It wasn’t an interview, but it felt similar to one. I could feel my eyes shifting back and forth, corner to corner as I searched for the answer.  In front of me sat a scribbled piece of paper with 5 or 6 goals for my first month of residency.  They were things like improve manual skills, learn names of co-workers, and become efficient with documentation.  Except now, we were talking about my three-year goals. Teaching?  It was the only thing that came to my mind so I said it out loud and I relaxed long enough to blink.  The question “what else?” quickly followed.  The rest of the dialogue is a blur, but I left my first mentor meeting feeling like I did not really know myself (and I didn’t).

Mentorship.  It was the main reason I pursued a residency and it is one of the best elements of my current position. When I wrote my residency applications, I saw myself perfecting manual skills, being challenged on my problem-solving, and learning new information from mentors.  This did and does happen, but it is only part of the mentorship I receive. I never pictured myself answering life questions and being challenged on both a professional and also personal level.  The clinical mentorship that I first imagined is valuable, but the professional mentorship that I never expected is invaluable.

If you don’t have a mentor or don’t have a mentor outside the clinical realm, consider the following:


Mentors give us perspective

We have sight, mentors have vision. We think we know what we want.  We can see it.  But, our lack of experience confines what we can picture or even believe is possible.  Mentors have a much larger (and clearer) picture of the possibilities and can help us envision the future.


Mentors teach us by walking the walk

It is one thing to be given advice, it is another thing to watch someone live it.  Mentors show us what it takes to be successful.  They personify attributes of success and demonstrate what it takes to get there.  They say that you are who you surround yourself with.  By surrounding yourself with someone doing what you want to do, you see first hand what it takes.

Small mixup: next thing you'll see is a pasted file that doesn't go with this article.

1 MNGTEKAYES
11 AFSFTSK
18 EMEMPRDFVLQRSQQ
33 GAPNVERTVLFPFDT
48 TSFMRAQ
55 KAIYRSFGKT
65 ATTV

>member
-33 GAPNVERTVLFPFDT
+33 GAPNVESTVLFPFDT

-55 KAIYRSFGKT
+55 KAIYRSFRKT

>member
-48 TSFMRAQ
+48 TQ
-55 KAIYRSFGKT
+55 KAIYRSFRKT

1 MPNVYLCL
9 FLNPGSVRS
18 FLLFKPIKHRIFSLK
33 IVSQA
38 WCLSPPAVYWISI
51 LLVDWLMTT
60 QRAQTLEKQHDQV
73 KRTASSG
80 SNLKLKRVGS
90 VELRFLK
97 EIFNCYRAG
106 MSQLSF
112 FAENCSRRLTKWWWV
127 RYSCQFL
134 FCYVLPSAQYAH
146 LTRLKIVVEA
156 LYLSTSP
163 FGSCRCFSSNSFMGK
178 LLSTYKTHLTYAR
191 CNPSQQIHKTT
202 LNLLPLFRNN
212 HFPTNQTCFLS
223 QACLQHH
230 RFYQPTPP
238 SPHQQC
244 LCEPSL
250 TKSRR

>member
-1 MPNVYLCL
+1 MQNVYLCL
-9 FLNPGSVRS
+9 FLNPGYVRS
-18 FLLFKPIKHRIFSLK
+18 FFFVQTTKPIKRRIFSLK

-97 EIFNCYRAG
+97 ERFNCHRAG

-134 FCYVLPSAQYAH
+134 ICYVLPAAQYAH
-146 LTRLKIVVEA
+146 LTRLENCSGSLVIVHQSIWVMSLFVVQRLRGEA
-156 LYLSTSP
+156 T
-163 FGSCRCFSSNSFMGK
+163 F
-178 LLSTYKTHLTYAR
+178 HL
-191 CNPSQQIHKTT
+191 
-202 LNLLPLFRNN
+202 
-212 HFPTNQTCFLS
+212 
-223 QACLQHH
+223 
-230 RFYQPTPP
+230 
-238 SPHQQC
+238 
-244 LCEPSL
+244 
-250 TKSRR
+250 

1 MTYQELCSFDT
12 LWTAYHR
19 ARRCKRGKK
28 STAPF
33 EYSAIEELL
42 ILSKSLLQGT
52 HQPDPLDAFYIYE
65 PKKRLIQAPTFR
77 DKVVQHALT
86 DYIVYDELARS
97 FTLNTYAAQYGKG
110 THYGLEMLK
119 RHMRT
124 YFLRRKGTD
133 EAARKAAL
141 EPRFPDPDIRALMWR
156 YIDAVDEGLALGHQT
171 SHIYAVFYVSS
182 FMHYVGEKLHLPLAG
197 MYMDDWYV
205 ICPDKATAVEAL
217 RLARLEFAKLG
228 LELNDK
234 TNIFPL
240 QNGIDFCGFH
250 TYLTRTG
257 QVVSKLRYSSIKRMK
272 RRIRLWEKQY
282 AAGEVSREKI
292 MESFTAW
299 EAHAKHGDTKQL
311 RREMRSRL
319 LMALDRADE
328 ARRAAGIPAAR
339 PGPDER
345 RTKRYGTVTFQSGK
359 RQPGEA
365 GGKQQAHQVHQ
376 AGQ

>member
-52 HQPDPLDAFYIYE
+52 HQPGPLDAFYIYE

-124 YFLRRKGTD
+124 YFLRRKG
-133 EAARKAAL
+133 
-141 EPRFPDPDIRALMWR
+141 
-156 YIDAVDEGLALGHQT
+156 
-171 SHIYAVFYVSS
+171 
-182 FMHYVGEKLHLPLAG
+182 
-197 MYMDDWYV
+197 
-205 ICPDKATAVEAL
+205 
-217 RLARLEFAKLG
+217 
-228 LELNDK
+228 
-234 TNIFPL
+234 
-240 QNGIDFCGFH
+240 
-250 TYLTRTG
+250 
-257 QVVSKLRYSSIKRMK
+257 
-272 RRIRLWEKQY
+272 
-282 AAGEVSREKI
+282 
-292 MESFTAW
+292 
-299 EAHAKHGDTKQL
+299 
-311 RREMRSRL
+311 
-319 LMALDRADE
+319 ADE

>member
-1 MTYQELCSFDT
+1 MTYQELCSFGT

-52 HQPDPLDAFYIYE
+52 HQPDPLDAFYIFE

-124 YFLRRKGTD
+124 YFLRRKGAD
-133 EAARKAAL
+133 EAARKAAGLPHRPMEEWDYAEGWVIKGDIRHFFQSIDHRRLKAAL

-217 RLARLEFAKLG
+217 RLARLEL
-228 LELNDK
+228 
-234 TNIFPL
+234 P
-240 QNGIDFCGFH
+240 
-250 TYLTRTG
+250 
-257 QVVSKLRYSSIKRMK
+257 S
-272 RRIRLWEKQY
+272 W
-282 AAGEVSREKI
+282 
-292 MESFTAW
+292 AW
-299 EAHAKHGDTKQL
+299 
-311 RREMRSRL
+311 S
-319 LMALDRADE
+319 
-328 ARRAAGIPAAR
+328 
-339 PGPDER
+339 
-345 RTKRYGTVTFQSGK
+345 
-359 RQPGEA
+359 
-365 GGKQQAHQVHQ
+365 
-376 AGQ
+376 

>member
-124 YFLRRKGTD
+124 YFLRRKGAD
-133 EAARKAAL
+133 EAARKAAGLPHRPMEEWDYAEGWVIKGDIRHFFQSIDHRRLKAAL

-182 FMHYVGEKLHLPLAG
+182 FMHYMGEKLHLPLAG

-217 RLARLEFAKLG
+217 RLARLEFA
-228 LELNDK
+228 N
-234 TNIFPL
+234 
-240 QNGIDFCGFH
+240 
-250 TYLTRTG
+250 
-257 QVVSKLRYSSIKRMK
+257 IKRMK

Mentors support us

Mentors provide support and reassurance to our professional endeavors and our personal struggles.  They create a safe environment for vulnerability.  We can share and discuss our goals, fears, and difficulties free of judgment.  We will all face setbacks and disappointments.  Mentors can offer support through the difficult times.  They can help us strategize solutions and encourage our growth in spite of frustration and disappointment.


Mentors call us out (and have the clout to do so)

We are often blinded by beliefs that limit us.  It is difficult to recognize our own biases and shortcomings. Mentors can expose these biases and help us focus on areas needing improvement.  Mentors are an integral part of professional development, but also personal development.  They help us overcome what holds us back, especially when we are holding ourselves back.

Moral of the story:  It is rude to move your seat away from your co-worker no matter the circumstance.


Mentors push us outside our comfort zones

Mentors make us do the things we don’t like to do, but need to do.  It is easy to avoid things that make us uncomfortable or that we don’t enjoy doing.  Mentors not only recognize our personal barriers, but they help us overcome them. We are never truly ready for anything challenging in life, but we must take the first step.  Mentors force us outside our comfort zone.  They make us push ourselves and give us the confidence to do so.  

Next week, we will address the limiting beliefs that prevent us from finding and meeting with a mentor.

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